EPA Foregoes Requiring Financial Assurances from the Chemical, Power, Petroleum, and Coal Products Industries
On December 2, 2020, EPA published its final decision declining to impose financial assurance requirements under section 108(b) of the Comprehensive Environmental Response, Compensation, and Liability Act (CERCLA) for several industries: chemical manufacturing; power generation, transmission, and distribution; petroleum manufacturing; and coal products manufacturing.
An alternative decision by the Agency would have imposed financial assurance requirements on companies in these sectors through, for instance, letters of credit, surety bonds, insurance, and/or trust funds. Such requirements would have been prospective assurance (rather than in response to past spills or discharges) to ensure available funds if their operations were to incur hazardous substance response costs under CERCLA.
- EPA declined to impose new financial assurance obligations on the reviewed energy-related and chemical manufacturing industries. In its final rule, “[EPA] concluded that facilities in these three industries operating under a modern regulatory framework do not present a level of risk that warrants financial responsibility requirements under CERCLA section 108(b)." 85 Fed. Reg. 77384, 77384 (Dec. 2, 2020).
- No impact on enforcement. This rulemaking does not change other aspects of CERCLA, such as provisions that authorize EPA to pursue relief from potentially responsible parties in response to releases or substantial threats of release of hazardous substances. EPA retains its “authority to take a response or enforcement action under CERCLA with respect to any particular facility or industry.” Id.
- The rulemaking is final but legal challenges or other efforts to reverse this decision are likely.
Section 108(b) of CERCLA authorizes EPA to require owners and operators of classes of facilities to establish and maintain evidence of financial responsibility “consistent with the degree and duration of risk associated with the production, transportation, treatment, storage, or disposal of hazardous substances.” 42 U.S.C. § 9608(b). EPA may set the amount of financial assurance based on the payment experience of the Superfund.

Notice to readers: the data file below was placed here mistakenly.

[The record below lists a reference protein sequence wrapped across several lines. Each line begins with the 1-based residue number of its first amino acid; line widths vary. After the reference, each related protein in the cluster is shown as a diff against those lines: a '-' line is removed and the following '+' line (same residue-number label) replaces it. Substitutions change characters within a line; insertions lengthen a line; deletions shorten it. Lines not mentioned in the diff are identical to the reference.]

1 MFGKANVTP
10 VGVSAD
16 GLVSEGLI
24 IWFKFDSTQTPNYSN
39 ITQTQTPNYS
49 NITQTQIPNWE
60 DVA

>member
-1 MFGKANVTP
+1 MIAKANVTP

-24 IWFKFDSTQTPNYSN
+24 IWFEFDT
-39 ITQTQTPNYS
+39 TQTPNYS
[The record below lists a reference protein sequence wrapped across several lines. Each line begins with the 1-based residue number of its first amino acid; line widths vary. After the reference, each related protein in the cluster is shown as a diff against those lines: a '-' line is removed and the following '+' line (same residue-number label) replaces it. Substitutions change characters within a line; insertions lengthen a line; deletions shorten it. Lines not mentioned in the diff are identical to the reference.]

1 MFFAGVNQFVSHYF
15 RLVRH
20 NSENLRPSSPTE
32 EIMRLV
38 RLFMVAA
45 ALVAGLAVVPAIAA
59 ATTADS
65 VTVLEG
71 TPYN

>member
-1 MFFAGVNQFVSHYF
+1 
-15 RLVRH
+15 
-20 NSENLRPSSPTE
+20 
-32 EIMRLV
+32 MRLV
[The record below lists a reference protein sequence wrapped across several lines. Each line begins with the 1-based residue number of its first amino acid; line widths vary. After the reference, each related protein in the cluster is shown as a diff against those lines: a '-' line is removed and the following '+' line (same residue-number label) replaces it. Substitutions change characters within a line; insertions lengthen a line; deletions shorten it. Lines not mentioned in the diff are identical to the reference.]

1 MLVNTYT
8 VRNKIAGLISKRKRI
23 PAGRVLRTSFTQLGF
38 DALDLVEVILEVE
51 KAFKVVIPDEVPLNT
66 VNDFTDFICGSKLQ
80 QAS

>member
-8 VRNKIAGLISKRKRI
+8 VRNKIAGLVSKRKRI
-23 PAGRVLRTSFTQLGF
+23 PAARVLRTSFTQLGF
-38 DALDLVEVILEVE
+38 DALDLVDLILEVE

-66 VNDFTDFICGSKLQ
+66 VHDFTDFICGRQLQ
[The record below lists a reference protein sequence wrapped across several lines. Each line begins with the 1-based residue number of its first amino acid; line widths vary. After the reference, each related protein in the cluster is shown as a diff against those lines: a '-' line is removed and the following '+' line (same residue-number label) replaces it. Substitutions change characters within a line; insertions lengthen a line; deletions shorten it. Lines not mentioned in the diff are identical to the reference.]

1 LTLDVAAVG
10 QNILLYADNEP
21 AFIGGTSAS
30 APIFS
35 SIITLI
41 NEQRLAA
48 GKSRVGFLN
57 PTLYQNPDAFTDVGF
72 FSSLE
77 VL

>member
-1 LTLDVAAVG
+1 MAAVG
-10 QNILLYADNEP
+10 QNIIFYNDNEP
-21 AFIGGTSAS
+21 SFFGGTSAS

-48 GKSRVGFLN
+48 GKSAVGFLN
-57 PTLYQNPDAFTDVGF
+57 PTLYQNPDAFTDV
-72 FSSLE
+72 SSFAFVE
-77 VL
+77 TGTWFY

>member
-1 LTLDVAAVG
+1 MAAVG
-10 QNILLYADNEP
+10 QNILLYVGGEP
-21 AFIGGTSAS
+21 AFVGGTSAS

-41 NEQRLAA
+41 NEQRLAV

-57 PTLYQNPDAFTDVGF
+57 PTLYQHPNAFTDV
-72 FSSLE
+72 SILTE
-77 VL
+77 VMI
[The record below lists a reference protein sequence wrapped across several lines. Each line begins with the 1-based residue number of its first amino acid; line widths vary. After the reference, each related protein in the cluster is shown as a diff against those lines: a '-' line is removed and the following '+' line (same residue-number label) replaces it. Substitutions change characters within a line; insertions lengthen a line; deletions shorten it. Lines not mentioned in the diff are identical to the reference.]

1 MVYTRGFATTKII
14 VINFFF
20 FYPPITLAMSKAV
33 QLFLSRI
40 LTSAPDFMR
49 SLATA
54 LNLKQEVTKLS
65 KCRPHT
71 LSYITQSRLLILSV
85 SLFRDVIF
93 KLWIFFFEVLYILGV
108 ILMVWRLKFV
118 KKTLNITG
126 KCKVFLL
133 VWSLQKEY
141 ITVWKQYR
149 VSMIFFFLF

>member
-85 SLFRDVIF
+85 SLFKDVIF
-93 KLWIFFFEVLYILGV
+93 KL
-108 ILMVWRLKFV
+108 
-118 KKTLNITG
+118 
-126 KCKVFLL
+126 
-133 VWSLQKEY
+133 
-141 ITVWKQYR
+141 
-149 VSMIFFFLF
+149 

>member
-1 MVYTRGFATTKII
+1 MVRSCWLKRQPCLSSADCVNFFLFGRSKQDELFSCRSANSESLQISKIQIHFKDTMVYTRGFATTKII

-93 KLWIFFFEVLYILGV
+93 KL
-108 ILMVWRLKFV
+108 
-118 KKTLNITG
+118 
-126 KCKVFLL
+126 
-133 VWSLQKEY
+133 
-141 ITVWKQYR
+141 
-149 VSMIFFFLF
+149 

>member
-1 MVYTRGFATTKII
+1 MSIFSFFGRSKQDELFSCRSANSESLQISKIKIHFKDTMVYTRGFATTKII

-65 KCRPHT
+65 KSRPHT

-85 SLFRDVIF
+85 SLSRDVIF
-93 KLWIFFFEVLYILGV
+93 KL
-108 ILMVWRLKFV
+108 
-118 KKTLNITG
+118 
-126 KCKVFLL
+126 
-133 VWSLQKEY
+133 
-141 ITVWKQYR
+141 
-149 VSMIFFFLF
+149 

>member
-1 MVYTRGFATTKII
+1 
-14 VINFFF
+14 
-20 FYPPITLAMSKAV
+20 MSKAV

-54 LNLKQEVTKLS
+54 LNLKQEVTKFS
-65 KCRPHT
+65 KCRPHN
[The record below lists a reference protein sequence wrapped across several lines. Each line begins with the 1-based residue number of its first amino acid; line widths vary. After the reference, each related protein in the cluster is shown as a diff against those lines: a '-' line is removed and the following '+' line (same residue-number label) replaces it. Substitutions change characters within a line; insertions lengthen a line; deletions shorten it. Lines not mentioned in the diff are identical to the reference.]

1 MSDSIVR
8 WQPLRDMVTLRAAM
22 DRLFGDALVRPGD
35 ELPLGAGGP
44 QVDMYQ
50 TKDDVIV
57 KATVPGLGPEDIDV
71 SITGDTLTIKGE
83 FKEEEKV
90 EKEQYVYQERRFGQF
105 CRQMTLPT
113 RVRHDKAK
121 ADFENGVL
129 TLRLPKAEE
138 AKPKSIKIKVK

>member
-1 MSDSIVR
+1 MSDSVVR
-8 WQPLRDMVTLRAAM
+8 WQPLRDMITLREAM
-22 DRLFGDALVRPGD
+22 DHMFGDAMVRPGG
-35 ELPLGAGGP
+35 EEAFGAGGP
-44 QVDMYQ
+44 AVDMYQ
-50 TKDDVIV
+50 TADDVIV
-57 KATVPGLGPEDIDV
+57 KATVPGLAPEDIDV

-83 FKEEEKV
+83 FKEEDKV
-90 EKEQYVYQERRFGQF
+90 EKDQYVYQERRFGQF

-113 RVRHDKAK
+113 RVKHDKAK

In a 2010 Advanced Notice of Proposed Rulemaking, EPA identified three groups of industry sectors for possible Section 108(b) financial responsibility requirements: the electric power generation, transmission, and distribution industry; the petroleum manufacturing and coal products manufacturing industries; and the chemical manufacturing industry. In three separate proposed rules issued on July 29, 2019, December 23, 2019, and February 21, 2020, EPA proposed declining financial assurance requirements in these industries. After considering public comments on the proposed rules, EPA has now released a combined final rulemaking consistent with its three proposed rules and declined to impose financial assurance requirements.
EPA’s rulemaking has D.C. Circuit precedent on its side. In 2018, EPA declined to impose Section 108(b) financial responsibility requirements on the hardrock mining sector based on EPA’s interpretation that the “risk” to be evaluated by the agency under Section 108(b) is exclusively the financial risk of a taxpayer funded cleanup, not health or environmental risks. The D.C. Circuit unanimously upheld EPA’s statutory interpretation, further finding that Section 108(b) does not mandate that EPA actually impose any financial assurance requirements, contrary to assertions by plaintiffs. Idaho Conservation League v. Wheeler, 930 F.3d 494 (D.C. Cir. 2019).
The new rulemaking relies on the same statutory interpretation previously upheld, and thus substantially resolves longstanding uncertainty in multiple industry sectors about the potential for Section 108(b) financial assurance requirements. This issue may continue to be in flux, however, as legal, legislative, and other challenges to the rulemaking are anticipated.
Beveridge & Diamond’s Superfund, Site Remediation, and Natural Resource Damages group assists clients in litigation and allocation of CERCLA sites, including complex, large-scale sites. We counsel clients on developing case law and requirements under CERCLA and state-equivalent laws. For more information on this Alert, please contact the authors.